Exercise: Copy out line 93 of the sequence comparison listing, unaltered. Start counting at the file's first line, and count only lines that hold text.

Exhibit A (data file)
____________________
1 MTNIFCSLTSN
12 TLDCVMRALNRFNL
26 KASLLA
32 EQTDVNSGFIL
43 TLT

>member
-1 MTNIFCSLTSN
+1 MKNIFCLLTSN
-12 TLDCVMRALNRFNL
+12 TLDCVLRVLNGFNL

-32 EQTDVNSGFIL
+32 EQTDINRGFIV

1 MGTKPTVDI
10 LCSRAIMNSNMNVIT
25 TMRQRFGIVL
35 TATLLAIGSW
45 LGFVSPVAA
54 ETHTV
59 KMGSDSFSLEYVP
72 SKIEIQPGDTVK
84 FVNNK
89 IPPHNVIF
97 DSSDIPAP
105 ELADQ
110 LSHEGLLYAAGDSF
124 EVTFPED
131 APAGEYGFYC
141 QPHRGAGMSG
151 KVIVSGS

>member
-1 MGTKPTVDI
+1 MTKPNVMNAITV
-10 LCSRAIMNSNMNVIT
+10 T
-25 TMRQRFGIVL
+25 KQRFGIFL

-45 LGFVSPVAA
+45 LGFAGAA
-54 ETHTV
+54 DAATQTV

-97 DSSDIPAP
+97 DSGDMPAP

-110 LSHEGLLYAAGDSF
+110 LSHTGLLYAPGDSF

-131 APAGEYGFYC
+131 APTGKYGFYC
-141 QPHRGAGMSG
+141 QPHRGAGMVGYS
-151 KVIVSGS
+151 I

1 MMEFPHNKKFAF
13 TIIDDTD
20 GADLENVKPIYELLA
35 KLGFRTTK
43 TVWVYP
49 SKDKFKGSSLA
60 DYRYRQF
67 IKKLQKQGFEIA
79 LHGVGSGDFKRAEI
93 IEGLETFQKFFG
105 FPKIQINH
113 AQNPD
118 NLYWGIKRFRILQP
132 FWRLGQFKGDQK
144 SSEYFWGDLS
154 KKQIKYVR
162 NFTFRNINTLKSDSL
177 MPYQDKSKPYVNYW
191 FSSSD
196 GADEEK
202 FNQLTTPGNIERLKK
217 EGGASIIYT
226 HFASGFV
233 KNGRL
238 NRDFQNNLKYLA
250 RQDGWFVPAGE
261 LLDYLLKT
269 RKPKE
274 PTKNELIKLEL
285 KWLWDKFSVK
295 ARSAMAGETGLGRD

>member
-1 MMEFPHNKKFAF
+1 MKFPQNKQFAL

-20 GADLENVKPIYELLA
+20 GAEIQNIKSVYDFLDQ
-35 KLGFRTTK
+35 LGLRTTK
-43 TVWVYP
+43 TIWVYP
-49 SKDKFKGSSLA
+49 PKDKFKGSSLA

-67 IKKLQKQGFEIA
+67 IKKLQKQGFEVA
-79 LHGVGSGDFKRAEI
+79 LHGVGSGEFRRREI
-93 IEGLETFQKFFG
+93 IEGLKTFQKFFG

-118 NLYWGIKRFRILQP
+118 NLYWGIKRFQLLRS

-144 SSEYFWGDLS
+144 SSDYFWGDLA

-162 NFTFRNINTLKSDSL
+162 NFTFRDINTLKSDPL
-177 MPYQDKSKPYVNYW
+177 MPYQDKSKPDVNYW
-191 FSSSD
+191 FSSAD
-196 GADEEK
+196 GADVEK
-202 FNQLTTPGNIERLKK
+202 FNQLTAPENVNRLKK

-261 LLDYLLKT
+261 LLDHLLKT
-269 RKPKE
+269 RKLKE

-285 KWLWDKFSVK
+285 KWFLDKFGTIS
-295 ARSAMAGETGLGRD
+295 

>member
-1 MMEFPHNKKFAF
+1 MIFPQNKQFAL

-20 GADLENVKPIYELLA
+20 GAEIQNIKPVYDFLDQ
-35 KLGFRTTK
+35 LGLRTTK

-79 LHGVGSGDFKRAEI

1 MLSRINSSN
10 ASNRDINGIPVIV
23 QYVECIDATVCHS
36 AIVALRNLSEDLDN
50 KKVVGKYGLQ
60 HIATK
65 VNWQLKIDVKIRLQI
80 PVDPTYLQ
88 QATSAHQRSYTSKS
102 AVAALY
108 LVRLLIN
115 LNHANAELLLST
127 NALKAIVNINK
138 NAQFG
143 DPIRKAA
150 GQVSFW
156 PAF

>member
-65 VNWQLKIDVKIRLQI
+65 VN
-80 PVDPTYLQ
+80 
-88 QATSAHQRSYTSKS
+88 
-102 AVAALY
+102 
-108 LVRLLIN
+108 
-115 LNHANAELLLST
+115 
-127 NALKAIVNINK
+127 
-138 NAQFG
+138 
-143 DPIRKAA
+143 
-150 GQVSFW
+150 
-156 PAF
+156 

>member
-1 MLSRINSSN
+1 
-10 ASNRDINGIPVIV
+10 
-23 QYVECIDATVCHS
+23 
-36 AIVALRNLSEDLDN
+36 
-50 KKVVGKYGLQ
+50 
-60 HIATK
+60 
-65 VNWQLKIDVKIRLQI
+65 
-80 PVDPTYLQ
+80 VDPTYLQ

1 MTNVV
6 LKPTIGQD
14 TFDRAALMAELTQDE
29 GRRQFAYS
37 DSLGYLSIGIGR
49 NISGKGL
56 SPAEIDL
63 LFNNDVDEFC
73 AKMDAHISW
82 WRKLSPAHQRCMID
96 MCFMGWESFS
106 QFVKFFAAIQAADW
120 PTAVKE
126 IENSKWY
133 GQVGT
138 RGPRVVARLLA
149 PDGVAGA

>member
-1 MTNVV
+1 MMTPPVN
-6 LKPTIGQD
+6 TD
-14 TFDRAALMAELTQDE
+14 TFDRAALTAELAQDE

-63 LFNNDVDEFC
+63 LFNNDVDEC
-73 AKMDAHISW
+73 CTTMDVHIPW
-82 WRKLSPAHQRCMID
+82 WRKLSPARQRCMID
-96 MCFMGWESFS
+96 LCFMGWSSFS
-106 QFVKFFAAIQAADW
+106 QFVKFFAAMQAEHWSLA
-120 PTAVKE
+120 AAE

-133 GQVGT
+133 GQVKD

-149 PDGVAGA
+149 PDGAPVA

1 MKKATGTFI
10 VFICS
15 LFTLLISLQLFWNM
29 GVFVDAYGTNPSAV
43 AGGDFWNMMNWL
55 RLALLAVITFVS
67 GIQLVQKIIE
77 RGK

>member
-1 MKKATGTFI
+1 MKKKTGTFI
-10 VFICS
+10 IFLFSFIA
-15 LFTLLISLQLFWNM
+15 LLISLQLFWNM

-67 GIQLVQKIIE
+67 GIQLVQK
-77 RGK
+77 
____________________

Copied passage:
-67 IKKLQKQGFEIA